We’ve had a number of clients ask us questions since the wildfires on tree loss and what that means in terms of determining a casualty loss on property. Below is an FAQ from the IRS which should hopefully provide some good information. If you have any questions, feel free to ask your Linkenheimer CPA.
Q: How does a taxpayer determine a casualty loss from damaged trees and other landscaping on personal-use residential property when that loss is attributable to a disaster?
A: In determining the amount of a casualty loss from damage to personal-use residential property, trees and other landscaping are considered part of the entire residential property, and are not valued separately or assigned a separate basis, even if purchased separately.
To compute your casualty loss:
Determine your adjusted basis in the entire residential property before the casualty. Your basis is generally the cost of the property, adjusted for improvements and certain other events. For more information on determining your adjusted basis, see Publication 530, Tax information for First-Time Homeowners, and Publication 551, Basis of Assets
Determine the decrease in fair market value of the entire residential property as a result of the casualty.
From the smaller of these two amounts, subtract insurance and any other form of compensation received or expected to be received.
For residential property, damaged and destroyed trees and other landscaping may adversely affect the fair market value of the entire property by reducing the curb or overall appeal of the property.
One method of determining the decrease in fair market value is to compare an appraisal of the entire residential property, including trees and other landscaping, before the damage caused by the casualty to an appraisal of the entire residential property after the damage caused by the casualty, including damage to trees and other landscaping. Valuation of the damage to a tree by an arborist does not determine the decrease in fair market value of the entire property.
Alternatively, the cost of cleaning up and restoring the residential property, including trees and other landscaping, to its condition before the casualty may be used as evidence of the decrease in fair market value, if the clean-up, repairs, and restoration are actually done, are not excessive, are necessary to bring the property back to its condition before the casualty, take care of the damage only, and do not cause the property to be worth more than before the casualty. For example, if these requirements are satisfied, the cost of removing destroyed or damaged trees (minus any salvage received), pruning and other measures taken to preserve damaged trees, and replanting necessary to restore the property to its approximate value before the casualty may be acceptable as evidence of the decrease in fair market value caused by the casualty. You may not include in your cost of cleaning up and restoring your property the cost of purchasing any capital asset, such as a compact loader or tractor, or the value of the time you spend cleaning up your own property.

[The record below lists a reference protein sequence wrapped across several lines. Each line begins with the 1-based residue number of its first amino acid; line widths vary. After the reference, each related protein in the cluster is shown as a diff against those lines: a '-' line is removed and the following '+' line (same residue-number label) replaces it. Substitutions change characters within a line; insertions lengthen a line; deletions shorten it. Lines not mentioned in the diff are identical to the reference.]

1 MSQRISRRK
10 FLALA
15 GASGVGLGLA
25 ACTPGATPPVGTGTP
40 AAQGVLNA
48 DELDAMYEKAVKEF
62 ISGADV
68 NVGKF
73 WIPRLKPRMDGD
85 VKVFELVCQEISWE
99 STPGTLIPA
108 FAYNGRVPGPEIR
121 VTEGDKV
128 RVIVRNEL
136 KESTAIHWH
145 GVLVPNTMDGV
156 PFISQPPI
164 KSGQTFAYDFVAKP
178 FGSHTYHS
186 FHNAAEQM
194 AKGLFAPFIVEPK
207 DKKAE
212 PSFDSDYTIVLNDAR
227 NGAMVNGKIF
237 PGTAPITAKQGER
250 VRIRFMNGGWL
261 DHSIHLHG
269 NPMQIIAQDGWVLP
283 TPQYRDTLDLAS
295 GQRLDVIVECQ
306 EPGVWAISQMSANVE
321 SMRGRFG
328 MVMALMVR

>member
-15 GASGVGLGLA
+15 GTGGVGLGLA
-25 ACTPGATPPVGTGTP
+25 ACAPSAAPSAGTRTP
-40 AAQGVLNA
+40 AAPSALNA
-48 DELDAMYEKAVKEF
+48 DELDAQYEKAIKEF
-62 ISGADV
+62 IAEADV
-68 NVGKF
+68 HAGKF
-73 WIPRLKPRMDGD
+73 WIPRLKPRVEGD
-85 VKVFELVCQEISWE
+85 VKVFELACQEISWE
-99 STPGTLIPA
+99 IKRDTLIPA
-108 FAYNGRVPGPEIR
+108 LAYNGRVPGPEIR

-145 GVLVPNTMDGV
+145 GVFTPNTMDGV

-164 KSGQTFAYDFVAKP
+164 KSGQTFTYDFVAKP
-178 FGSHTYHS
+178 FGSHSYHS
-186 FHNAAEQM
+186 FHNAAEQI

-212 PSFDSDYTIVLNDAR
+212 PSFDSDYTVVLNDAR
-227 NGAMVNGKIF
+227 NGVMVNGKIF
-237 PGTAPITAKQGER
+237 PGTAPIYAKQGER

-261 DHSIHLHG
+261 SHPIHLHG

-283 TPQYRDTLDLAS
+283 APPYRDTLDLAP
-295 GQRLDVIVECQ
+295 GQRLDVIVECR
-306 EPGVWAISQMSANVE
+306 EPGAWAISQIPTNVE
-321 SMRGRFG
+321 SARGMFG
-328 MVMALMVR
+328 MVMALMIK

The following examples illustrate the points discussed above:
Example 1: A taxpayer lost a large tree in her backyard due to a disaster, but sustained no other property damage. An arborist valued the damage to the tree at $3,000. The taxpayer spent $600 to remove the tree from the yard and grind the stump. Insurance paid $500 for debris removal.
The value of the damage to the tree determined by the arborist does not qualify as a measure of the casualty loss because it does not reflect the decrease in the fair market value of the residential property as a whole, including the residence, land, and improvements. The taxpayer may obtain an appraisal of the entire property to determine any decrease in value resulting from the loss the tree.
Alternatively, the taxpayer may use costs incurred to clean up and to remove the tree as a measure of the decrease in the fair market value of the property provided the costs are not excessive, are necessary to bring the property back to its condition before the casualty, take care of the damage only, and do not cause the property to be worth more than before the casualty. The taxpayer would subtract from the loss any insurance reimbursement for tree removal and clean-up expenses. Under this alternative, the taxpayer has a casualty loss of $100.
Example 2: A taxpayer had a large tree that fell during a disaster and crushed a carport. Among many trees on the property, it was the only tree that was damaged. The loss of this tree does not does not affect the fair market value of the entire property. Homeowners’ insurance reimbursed the taxpayer all costs for repairing the carport and removing the tree.
Insurance paid for all repair costs to bring the property back to its pre-casualty condition and value. Therefore, the taxpayer has no casualty loss.
For more information on casualty losses, see Publication 547, Casualties, Disasters & Thefts